Silver and its Early Uses

Man’s use of silver as a disinfectant dates back to our earliest recorded history.

The Greeks and others used silver vessels for water and other liquids to keep them fresh. The Egyptians used silver as a thin beaten paper-like product and wrapped it around wounds to avoid infection. The Druids lined their drinking vessels with the metal for disinfecting and sanitizing water.

It was observed that those ancient families who ate from silver utensils rarely were sick and had few infections. This knowledge passed on to kings, emperors, sultans and their families and members of their royal courts. They ate from silver plates, drank from silver cups, used silver utensils and stored their food in silver containers.

Generations ago, pioneers trekking across the Wild West in the United States faced many hardships. Keeping safe drinking water was one of them. Bacteria, algae, etc., found a fertile breeding ground in wooden casks, which were carried by the wagons. They placed silver coins in the casks to retard the growth of the spoilage organisms. They also placed silver coins in their milk to keep it fresh. Settlers in the Australian outback suspended silverware in the water tanks to retard spoilage.

Wrapping wounds in silver foil was a common treatment around the turn of the century to prevent infection.

Eventually, man learned to make silver nitrate and use it in wounds as an antibiotic. But silver nitrate is a silver salt and is caustic, and therefore burns tissue, much like iodine.

These early, unstable and crudely made silver solutions were sometimes injected directly into the body, taken orally or applied topically. Remarkably, there were no significant side effects.

Silver in the Colloidal Form

The comeback of silver in medicine began in the 1970’s when the late Carl Moyer, chairman of Washington University’s Department of Surgery, received a grant to develop better treatments for burn victims. Dr. Harry Margraf, the chief biochemist, worked with Dr. Moyer and other surgeons to find an antiseptic strong enough, yet safe to use over large areas of the body. Silver has always been one of the most universal antibiotic substances. When administered in the colloidal form, it is non-toxic.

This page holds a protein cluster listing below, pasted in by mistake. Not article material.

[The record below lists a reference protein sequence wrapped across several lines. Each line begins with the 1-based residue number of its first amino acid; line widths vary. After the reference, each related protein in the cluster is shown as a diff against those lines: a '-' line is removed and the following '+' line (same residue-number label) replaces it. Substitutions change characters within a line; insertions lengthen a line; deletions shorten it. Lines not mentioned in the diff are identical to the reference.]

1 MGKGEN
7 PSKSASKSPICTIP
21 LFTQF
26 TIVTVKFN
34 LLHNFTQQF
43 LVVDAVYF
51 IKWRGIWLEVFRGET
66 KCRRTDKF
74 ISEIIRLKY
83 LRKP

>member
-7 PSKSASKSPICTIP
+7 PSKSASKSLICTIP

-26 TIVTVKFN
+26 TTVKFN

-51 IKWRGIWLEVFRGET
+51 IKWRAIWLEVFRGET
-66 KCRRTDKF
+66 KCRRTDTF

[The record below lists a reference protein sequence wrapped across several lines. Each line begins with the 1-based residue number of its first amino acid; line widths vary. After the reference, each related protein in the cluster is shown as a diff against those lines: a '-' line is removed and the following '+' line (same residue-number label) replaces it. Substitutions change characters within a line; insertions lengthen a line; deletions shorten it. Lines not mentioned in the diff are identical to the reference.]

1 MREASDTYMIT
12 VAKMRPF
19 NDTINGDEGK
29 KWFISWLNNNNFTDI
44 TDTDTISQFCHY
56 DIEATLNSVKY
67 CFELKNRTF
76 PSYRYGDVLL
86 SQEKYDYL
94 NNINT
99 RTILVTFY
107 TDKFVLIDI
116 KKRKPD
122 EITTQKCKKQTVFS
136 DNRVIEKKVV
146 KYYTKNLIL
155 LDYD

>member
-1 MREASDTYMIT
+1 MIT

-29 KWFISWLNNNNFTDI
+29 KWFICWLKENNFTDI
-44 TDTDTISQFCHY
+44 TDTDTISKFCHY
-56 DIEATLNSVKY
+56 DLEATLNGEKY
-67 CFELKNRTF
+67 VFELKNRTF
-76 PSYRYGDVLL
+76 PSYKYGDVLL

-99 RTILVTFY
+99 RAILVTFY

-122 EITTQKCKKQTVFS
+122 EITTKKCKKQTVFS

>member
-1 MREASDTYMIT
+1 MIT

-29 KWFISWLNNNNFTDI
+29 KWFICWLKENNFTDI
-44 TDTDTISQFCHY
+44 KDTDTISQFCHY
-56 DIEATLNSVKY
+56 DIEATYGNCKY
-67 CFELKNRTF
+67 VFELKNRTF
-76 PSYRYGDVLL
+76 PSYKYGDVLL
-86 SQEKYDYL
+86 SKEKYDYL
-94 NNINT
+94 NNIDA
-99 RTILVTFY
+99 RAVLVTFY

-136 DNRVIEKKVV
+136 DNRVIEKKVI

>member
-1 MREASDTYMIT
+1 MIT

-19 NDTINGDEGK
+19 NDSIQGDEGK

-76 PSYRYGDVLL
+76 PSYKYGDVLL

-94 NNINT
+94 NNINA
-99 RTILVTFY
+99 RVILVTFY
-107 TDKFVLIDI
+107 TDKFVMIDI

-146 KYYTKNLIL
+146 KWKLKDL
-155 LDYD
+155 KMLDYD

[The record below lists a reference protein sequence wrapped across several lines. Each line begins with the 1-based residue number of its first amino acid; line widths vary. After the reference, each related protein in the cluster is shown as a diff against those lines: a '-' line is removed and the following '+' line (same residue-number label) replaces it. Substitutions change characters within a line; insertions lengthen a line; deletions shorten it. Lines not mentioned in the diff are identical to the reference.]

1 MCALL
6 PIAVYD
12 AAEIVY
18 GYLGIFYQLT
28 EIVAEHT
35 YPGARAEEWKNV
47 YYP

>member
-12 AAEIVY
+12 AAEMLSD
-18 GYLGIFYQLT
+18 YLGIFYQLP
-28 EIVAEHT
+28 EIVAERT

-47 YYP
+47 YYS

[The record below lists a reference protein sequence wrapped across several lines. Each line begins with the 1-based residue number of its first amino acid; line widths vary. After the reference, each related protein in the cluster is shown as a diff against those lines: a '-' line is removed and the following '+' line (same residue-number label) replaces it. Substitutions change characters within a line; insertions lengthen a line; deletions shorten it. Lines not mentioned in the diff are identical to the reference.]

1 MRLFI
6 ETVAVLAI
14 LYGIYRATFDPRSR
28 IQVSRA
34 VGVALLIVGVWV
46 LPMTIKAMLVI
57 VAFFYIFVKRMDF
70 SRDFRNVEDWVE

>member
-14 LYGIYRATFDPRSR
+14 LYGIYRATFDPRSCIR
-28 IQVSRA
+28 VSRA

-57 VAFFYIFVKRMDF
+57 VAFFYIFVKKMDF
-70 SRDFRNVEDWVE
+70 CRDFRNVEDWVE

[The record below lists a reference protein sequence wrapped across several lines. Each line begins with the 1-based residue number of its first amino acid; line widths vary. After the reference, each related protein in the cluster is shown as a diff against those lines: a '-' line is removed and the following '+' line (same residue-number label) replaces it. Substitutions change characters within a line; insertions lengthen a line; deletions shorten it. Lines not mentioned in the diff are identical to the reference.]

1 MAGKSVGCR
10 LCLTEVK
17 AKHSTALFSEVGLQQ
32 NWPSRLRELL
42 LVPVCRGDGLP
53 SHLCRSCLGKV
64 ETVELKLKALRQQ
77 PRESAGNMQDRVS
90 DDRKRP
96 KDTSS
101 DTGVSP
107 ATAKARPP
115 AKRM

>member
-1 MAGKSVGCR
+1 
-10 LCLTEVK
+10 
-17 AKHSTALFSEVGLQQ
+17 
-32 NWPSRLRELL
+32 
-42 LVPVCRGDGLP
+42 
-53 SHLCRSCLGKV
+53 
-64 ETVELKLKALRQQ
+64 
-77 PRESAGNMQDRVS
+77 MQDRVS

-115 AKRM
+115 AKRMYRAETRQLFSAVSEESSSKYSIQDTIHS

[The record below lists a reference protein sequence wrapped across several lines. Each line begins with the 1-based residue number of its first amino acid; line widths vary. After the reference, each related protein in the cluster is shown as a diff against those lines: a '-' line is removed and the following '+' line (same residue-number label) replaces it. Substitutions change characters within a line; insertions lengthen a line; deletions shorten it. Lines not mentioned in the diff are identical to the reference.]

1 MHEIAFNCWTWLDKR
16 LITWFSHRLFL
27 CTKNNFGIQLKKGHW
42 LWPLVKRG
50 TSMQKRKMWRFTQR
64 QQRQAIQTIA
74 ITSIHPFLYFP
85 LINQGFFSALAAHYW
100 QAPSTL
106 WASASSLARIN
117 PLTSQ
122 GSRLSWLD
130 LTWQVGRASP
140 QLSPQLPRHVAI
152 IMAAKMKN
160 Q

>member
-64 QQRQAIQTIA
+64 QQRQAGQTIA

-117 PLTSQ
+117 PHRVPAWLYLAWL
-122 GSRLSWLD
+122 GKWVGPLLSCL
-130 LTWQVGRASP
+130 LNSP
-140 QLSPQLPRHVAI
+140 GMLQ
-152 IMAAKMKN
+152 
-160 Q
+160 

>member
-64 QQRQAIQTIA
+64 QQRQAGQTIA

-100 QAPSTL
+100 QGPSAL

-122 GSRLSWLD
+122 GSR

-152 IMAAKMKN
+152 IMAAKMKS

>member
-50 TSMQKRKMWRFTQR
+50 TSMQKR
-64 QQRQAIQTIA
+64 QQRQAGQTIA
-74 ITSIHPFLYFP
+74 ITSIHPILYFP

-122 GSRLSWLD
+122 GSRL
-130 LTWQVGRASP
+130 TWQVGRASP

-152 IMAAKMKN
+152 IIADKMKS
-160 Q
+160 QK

Reviewing medical literature, Dr. Margraf found repeated references to silver. It was described as a catalyst that disables the enzymes microorganisms depend on to “breathe”. Consequently, they die.

Medical journal reports from the early 1900’s demonstrated that a properly prepared colloid of silver was the only form of silver solution that was not deposited under the skin, no matter how many times the proper amount was administered.

Silver as a Bactericide and Disinfectant

Jim Powell reported in a Science Digest article in March 1978, titled “Our Mightiest Germ Fighter”: “Thanks to eye-opening research, silver is emerging as a wonder of modern medicine. An antibiotic kills perhaps half-dozen different disease organisms, but silver kills hundreds. Additionally, silver-resistant strains fail to develop.”

While silver has been used for centuries to purify water, modern ionization technology was developed by the National Aeronautic and Space Administration (NASA) in the early days of the space program as a lightweight method of purifying recycled water on spacecrafts.

In Canada and the United States, more than 100 hospitals have installed silver-based water purifying systems to eradicate Legionnaire’s disease, a deadly bacteria that infects hot water pipes and storage tanks in large buildings.

Antibiotic resistance is quickly becoming a public health nightmare. Traditional antibiotics continue to lose their ability to kill certain strains of bacteria. To date, nearly every disease causing organism known has become resistant to at least one antibiotic, and several are immune to more than one. Scientists have known since the dawn of antibiotic age that the more an antibiotic is used, the quicker it tends to become useless due to bacterial resistance.